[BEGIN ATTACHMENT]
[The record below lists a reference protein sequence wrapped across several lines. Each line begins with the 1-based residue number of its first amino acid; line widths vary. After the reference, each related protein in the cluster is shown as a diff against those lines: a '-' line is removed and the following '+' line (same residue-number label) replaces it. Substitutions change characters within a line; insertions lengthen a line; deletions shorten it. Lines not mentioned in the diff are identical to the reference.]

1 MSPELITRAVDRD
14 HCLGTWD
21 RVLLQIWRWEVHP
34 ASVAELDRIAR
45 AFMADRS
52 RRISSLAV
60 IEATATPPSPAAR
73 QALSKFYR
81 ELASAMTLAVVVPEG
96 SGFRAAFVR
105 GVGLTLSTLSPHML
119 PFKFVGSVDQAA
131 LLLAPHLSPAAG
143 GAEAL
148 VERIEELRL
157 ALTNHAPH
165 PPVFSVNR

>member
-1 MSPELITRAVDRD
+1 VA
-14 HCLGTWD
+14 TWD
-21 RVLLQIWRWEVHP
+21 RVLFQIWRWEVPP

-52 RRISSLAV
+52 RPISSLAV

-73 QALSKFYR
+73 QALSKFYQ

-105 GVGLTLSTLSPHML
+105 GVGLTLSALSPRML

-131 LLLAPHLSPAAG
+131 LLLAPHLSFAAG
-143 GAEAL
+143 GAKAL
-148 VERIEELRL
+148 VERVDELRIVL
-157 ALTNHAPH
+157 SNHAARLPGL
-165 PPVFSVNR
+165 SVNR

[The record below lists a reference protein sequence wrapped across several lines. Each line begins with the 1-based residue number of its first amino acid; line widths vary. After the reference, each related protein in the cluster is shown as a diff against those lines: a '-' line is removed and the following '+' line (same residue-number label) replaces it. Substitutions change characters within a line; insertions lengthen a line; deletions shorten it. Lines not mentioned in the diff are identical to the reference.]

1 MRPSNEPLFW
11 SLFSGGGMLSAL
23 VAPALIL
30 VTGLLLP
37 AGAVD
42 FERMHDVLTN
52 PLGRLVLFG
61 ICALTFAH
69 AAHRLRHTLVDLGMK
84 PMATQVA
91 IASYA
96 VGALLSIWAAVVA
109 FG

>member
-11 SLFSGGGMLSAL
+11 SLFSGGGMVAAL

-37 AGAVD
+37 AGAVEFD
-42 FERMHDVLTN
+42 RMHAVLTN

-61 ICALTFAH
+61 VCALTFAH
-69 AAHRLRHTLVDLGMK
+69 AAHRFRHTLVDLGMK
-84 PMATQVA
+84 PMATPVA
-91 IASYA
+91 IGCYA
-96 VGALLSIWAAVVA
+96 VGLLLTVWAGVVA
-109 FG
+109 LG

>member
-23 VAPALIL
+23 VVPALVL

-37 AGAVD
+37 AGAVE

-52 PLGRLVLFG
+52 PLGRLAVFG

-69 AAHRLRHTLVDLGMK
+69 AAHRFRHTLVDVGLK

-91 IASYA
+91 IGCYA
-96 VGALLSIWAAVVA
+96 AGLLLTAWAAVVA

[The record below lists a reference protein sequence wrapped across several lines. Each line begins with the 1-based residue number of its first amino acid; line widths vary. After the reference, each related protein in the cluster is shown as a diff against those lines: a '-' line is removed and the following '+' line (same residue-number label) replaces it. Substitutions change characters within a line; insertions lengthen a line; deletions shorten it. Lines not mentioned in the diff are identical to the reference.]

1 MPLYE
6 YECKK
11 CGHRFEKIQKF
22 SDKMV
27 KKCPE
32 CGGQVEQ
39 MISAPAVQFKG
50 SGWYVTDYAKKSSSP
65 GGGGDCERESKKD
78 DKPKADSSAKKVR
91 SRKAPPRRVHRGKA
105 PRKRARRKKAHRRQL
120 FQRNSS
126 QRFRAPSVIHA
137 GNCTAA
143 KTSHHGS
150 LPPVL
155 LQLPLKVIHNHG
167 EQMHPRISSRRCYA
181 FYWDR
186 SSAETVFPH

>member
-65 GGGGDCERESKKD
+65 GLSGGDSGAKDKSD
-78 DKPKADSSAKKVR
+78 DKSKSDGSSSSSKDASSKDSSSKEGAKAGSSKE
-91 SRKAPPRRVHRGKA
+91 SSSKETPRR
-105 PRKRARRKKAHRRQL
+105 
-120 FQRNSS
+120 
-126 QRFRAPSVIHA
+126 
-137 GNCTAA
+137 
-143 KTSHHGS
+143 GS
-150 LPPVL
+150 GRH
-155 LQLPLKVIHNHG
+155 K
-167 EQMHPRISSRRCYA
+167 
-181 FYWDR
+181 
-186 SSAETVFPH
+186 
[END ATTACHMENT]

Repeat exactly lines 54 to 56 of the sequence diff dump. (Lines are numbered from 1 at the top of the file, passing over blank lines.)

96 VGALLSIWAAVVA
109 FG

>member